On Saturday, Sven Andre Svensli Rudi (32) was on a trip in Jotunheimen. He is well known in the area. This is where he became a mountaineer.
Then he started stuttering. Now something is not right.
– Where is Glittertind? I stood with Calthobikan and knew that was the direction I was looking. But could not find the mountain.
A mountain he thought might be glittertint, but there was remarkably little snow, so he must have been wrong.
But Swensley Rudy saw right.
Glittertind has been replaced. The iconic iceberg is gone.
– I don’t recognize the mountain. It’s sad and nostalgic, he says.
The mountain has changed
Researcher Liz Marie Andreasen was on a hike in the same area as Swensley Rudy two days ago.
He is a glacier researcher at the Norwegian Directorate of Water Resources and Energy (NVE).
The sight of meeting her gave off a strange and nostalgic feeling. The changes are big and coming fast, he says.
– It struck me in recent years. Where is Glittertind? The ice has become so small that its appearance has changed, the researcher says.
For 20 years, Andreasen measured snow in Glittertint. In just two years, she sees a huge difference.
– It was beautiful
Schwensley Rudi believes that Jotunheimen has lost something beautiful since almost all the snow is gone.
– It is a beautiful mountain with ice. If it disappears, it won’t be so pretty. Considering the climate, the fact that the melting rate has gone so fast is extra thought-provoking, the mountaineer explains.
– It has apparently melted faster in recent years, because I was on the summit in 2016 when the snow was heavy, he says.
Bad year östafjells
In short, summer temperatures and winter precipitation determine whether glaciers grow or shrink.
This year’s summer saw less than normal rainfall and temperatures. There is less snow and ice in Jodenheim.
– I saw on the Jotunheimen glaciers, and there is very little snow, especially in the east. I see ice still remaining on the two fonns at the top of Glittertinton, says the researcher, but I see more stones exposed at the top.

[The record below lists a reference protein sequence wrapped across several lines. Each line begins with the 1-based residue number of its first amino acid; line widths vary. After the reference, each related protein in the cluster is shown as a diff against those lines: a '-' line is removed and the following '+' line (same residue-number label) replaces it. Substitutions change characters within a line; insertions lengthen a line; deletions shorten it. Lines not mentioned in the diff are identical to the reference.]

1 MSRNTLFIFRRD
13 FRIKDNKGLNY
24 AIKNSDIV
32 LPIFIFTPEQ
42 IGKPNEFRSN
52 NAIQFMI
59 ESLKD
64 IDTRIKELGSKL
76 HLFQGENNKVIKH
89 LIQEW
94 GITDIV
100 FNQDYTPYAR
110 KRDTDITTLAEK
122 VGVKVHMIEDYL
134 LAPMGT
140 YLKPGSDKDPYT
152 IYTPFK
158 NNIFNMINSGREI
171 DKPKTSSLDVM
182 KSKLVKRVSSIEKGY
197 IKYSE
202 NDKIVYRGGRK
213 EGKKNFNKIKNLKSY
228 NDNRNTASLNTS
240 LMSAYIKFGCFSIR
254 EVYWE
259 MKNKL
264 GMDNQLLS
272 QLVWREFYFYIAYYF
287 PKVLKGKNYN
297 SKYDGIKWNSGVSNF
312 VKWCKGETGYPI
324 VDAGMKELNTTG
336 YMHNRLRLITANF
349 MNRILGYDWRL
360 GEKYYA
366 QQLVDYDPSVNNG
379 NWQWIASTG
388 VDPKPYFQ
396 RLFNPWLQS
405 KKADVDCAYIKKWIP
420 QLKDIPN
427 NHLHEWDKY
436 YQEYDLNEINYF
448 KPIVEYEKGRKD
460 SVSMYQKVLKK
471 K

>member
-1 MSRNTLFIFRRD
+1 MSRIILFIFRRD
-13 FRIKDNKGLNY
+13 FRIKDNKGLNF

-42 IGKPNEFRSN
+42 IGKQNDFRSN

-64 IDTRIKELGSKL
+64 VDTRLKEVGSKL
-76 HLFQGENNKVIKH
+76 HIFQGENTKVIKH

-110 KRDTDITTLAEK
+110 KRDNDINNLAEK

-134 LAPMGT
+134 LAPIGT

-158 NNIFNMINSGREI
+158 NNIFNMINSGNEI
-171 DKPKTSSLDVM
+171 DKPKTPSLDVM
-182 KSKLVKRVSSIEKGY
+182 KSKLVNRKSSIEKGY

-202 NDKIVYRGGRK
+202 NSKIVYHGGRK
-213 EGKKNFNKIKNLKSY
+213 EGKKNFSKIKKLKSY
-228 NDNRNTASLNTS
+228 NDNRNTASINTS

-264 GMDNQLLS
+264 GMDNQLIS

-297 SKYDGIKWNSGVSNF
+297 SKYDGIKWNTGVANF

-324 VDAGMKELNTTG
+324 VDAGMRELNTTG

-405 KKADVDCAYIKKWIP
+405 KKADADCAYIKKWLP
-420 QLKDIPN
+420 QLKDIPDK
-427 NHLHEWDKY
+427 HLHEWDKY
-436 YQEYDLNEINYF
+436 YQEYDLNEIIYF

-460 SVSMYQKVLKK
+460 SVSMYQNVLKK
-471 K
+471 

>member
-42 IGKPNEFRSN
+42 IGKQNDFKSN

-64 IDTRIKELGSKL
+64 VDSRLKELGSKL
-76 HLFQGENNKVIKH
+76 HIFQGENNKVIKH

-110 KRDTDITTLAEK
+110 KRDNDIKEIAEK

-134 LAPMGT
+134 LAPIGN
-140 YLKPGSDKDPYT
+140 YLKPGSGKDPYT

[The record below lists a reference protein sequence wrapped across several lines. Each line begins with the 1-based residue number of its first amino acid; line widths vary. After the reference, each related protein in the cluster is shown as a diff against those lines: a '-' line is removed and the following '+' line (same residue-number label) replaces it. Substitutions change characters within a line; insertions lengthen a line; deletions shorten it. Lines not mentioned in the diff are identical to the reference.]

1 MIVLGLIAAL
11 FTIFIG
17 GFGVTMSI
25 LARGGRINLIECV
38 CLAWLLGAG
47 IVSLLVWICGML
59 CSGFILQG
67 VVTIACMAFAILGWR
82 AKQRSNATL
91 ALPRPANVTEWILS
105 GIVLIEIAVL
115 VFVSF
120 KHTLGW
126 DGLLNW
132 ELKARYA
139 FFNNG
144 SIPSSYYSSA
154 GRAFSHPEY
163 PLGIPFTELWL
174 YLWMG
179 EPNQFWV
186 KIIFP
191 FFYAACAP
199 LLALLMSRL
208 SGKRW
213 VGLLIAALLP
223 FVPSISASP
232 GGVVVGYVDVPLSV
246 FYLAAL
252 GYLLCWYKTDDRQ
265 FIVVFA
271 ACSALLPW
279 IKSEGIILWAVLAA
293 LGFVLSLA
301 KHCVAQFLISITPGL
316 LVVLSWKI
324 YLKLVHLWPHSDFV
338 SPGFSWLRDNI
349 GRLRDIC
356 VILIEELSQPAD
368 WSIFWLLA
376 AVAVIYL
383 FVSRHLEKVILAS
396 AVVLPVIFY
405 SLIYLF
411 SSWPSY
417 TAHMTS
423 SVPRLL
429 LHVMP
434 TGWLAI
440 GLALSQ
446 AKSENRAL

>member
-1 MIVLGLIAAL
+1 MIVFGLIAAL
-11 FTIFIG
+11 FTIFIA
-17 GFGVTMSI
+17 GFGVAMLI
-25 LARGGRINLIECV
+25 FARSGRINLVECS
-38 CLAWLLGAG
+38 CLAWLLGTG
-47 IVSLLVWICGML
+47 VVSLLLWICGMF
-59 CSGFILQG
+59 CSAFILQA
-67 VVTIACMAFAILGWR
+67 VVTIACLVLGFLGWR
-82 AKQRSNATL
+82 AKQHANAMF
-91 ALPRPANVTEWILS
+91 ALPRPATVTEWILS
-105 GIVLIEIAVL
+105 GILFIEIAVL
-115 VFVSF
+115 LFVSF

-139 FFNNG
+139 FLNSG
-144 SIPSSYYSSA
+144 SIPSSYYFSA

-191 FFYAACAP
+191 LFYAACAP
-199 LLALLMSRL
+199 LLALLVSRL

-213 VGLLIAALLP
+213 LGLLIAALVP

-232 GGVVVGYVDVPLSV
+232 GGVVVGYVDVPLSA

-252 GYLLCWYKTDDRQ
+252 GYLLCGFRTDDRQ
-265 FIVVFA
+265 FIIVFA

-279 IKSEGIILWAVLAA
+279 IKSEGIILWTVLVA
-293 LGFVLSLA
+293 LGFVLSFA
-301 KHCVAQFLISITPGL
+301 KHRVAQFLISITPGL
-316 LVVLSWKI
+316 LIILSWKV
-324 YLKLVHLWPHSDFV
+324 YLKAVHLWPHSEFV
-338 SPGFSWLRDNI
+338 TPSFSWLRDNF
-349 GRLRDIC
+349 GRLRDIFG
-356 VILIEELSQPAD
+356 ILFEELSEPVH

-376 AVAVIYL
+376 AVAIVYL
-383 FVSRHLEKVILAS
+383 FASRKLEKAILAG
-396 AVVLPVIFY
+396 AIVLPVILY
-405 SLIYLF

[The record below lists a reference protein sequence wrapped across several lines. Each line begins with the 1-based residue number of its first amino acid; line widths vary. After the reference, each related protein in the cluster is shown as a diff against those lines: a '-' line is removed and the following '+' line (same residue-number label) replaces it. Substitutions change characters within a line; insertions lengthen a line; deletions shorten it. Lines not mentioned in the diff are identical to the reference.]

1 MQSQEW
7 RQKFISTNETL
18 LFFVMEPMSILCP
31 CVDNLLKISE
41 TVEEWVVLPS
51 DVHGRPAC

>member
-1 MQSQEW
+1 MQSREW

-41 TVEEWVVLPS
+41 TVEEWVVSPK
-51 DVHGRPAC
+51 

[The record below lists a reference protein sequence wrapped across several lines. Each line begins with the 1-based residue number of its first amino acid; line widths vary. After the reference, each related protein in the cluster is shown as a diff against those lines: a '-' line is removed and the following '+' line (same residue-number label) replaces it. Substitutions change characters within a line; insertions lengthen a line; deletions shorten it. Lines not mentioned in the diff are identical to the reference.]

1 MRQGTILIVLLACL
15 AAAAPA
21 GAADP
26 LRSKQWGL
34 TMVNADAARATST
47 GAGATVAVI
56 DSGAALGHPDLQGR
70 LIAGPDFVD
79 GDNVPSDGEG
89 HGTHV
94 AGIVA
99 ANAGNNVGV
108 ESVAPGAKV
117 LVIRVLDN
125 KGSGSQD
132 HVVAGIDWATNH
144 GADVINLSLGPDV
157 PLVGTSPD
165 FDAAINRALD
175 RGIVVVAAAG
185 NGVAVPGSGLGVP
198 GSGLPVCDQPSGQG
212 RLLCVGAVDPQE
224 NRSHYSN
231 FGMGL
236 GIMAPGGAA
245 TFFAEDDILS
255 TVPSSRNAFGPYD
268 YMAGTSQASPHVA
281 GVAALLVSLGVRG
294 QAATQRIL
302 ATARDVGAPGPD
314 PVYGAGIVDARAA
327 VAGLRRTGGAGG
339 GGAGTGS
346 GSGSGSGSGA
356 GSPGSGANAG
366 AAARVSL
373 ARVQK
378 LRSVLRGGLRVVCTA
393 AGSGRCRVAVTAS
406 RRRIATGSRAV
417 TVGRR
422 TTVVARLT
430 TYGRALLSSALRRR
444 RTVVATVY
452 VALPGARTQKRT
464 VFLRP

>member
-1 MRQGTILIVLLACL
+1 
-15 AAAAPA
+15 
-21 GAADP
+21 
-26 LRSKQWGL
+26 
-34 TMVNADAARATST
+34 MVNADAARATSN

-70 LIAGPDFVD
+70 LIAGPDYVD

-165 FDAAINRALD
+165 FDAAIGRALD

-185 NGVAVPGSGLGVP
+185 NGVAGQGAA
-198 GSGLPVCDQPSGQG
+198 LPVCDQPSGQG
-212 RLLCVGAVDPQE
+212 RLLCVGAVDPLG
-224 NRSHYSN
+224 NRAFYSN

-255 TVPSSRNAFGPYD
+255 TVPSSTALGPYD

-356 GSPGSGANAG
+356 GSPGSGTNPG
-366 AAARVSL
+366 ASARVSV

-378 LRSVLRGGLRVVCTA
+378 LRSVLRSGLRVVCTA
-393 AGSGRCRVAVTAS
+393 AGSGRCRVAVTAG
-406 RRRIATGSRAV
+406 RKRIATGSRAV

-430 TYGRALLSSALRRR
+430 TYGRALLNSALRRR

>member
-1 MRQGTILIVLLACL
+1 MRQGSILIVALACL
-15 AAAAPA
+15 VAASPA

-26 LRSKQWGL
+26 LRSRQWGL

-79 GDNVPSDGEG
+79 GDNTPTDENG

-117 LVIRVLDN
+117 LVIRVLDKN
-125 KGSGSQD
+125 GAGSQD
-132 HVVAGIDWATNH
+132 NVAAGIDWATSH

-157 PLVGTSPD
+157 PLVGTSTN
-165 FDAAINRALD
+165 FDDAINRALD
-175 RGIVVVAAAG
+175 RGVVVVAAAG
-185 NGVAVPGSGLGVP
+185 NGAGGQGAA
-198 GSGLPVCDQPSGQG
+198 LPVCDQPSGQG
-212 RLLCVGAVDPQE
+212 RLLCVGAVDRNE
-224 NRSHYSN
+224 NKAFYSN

According to the Norwegian Meteorological Institute, the glaciers grew in the 1990s.
Recent winters have had more precipitation, but most of the snow is still disappearing.
– Although the maximum snow depth in winter may increase in some places in the higher mountains, future calculations indicate that the snow season will be shorter everywhere. This may indicate that the increase in temperature will outpace the increase in precipitation in the long term, says Jostin Mamen, a climate researcher at the National Weather Service.
– It is quite natural to connect this with global warming, which also affects Norway, he continues.
positive in the West
The growth of glaciers varies locally. For example, this year, the western part of the country has seen heavy snowfall.
– In some years the glaciers receive more ice than they melt. This year, for example, there is more snow than has melted a little further west so far, says NVE’s Andreasen.
– It is clear that the general trend is decreasing. There are large amounts of ice. In many places, the glaciers are hundreds of meters thick, and local measures are being taken to prevent melting, he adds.
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